Home / News / HOA Homefront: What surprises lurk in your CC&R s?

HOA Homefront: What surprises lurk in your CC&R s?

Amongst the association governing documents consisting of articles of incorporation, tape-recorded map or plan, laws, running guidelines and covenants, conditions, and constraints (” CC&R s”), the CC&R documents are arguably the most essential.

Here are 11 aspects of CC&R s that might surprise you, before you read them.

CC&R s are:

Public files. When submitted with the County Registrar/Recorder (aka, “taped”), CC&R s end up being a public document and anyone can see a copy.

Binding all owners. CC&R s bind all owners, no matter whether they read it, comprehended it, or got a full copy of it. As a recorded file, CC&R s are a “covenant running with the land,” indicating a legal commitment attaching to the land and for that reason its owners.

Usually not reviewed up until far too late. Many buyers relate to CC&R s as boilerplate to be evaluated ultimately. Despite the fact that they do not sign it, purchasers must read it as thoroughly as the purchase contract.

Your covenants, not just those of the association. CC&R s place rights and obligations on the association along with upon each member. If a neighbor breaches the covenants, you have the same right to deal with the problem.

Often dispersed in draft or unrecorded format. “Authorities” CC&R s will have a recording number from the County Recorder on each page. Associations often incorrectly distribute unrecorded copies initially received from the designer. Obtaining a copy of the main document is easy.

Typically imposed by courts, even if they seem unreasonable. The California Supreme Court ruled in 1994 that CC&R s are presumed enforceable, with some narrow exceptions (such as if they contradict a law).

Often not written with your HOA in mind. Initial developer-supplied CC&R s frequently are boilerplate with parts not appropriate to the community. This is because the designer’s primary interest is to obtain fast approval from the Department of Property to begin selling the houses. Many designer lawyers submit pre-approved type CC&R s to the DRE, speeding processing of the application, however likewise resulting in a file, which is often sporadic and uncomfortable to the special elements of the specific community.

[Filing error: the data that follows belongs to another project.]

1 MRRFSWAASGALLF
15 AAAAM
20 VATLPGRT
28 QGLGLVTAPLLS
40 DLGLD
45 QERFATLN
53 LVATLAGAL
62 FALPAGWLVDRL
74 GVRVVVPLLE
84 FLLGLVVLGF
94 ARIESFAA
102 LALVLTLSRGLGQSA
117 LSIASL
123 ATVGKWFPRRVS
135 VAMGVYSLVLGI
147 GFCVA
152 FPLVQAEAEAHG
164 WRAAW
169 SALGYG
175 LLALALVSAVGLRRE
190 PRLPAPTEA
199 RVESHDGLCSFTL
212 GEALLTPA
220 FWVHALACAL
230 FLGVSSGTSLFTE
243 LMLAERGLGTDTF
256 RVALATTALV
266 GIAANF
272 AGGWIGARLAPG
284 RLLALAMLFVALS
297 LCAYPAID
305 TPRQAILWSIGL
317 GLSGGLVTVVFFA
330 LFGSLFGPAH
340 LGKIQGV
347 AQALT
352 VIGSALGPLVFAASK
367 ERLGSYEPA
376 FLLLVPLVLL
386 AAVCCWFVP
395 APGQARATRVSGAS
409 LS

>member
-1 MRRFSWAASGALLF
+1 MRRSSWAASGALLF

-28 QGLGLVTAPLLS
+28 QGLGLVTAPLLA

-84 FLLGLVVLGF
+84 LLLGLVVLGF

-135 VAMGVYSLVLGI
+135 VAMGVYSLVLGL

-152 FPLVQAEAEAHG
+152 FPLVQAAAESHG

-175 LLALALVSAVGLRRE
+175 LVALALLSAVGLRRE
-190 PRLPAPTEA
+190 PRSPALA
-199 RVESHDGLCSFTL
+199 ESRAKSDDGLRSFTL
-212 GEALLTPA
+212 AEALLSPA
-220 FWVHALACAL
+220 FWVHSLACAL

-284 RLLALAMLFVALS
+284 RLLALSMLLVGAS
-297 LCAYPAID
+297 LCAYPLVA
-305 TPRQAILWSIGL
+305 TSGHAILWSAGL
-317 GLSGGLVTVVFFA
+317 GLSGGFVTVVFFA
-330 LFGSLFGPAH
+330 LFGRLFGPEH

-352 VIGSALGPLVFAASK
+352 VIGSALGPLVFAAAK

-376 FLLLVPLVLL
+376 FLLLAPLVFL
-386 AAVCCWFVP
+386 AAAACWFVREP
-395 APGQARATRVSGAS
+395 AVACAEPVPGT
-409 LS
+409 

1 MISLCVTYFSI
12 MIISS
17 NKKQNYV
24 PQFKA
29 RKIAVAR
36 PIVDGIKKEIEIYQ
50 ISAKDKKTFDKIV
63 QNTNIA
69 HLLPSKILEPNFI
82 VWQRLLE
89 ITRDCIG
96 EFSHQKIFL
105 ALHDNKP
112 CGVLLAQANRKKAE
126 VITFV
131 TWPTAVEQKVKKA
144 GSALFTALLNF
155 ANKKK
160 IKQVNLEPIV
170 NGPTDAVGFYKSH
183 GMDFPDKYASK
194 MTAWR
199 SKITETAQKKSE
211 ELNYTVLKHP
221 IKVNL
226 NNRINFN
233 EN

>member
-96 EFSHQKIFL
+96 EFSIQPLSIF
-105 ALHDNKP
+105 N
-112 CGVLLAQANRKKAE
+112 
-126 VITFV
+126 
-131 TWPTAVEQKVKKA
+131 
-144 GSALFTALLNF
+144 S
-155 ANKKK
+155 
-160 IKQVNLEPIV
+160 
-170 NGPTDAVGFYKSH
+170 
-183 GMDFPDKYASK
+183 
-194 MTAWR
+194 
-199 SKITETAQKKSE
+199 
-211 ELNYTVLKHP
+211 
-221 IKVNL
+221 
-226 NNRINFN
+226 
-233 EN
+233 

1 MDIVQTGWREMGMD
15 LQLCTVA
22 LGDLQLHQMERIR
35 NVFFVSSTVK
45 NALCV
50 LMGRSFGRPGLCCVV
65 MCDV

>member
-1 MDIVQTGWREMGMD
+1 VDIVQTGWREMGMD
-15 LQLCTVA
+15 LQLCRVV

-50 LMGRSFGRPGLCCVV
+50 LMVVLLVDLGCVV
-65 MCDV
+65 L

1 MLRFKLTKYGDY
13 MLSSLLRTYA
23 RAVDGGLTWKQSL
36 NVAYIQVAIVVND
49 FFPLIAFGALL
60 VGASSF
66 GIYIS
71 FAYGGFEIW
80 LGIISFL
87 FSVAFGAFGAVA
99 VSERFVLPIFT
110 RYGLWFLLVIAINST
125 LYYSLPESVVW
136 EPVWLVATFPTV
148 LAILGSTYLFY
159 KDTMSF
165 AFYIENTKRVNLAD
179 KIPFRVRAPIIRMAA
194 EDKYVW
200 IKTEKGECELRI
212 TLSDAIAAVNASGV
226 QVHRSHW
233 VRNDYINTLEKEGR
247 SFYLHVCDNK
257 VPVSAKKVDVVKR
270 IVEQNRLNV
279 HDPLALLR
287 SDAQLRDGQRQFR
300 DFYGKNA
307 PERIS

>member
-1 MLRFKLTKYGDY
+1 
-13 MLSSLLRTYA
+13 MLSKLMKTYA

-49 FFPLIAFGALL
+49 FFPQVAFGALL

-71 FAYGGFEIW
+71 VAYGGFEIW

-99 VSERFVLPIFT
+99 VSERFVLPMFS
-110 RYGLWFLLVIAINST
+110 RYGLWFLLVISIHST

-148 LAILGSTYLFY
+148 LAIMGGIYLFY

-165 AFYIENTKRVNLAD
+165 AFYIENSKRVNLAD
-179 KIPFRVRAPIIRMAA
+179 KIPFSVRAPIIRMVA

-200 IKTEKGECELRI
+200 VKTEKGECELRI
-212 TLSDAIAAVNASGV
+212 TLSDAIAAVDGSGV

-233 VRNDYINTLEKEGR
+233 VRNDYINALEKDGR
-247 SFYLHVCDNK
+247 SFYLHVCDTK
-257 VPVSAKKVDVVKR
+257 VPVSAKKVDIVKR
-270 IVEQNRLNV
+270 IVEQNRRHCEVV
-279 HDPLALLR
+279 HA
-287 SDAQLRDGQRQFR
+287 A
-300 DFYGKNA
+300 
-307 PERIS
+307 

Typically modified by vote of all members but amendable by the board in 3 scenarios: To remove prohibited discriminatory language (Civil Code 4225( b)) or designer access rights for construction or marketing (Section 4230( b)), or to upgrade CC&R s old statute number recommendations to the new Civil Code numbers in impact considering that 2014 (Section 4235). Such amendments need to be authorized in an open conference and submitted with the Recorder.

In some cases called by other names, such as “upkeep contract” or “statement of trust,” for instance. What is necessary is not the title but the reality it is taped on all the homes in the association.

Often expiring. In previous times, developer attorneys would draft CC&R s with expiration dates. Modern CC&R s either have no expiration date or automatically renew. Do not let the CC&R s end if it states a termination date– restore and then change that termination out of the document.

The glue holding your neighborhood together. As limitations upon owner autonomy, CC&R s can appear invasive at times. These limits assist to secure neighbors from unneighborly habits and versus homes interfering with the neighborhood. When neighbors paint their garage with purple zebra stripes, CC&R s constraints unexpectedly end up being more appreciated.

To prevent CC&R surprises, read it.

Kelly G. Richardson CCAL is a Fellow of the College of Neighborhood Association Attorney and Partner of Richardson Ober DeNichilo LLP, a California law firm understood for neighborhood association recommendations. Send out questions to

Check Also

Poseidon wins key authorization for desalination plant in Huntington Beach

Poseidon Water’s questionable proposition for a desalination plant in Huntington Beach won a key permit …

Social Share Buttons and Icons powered by Ultimatelysocial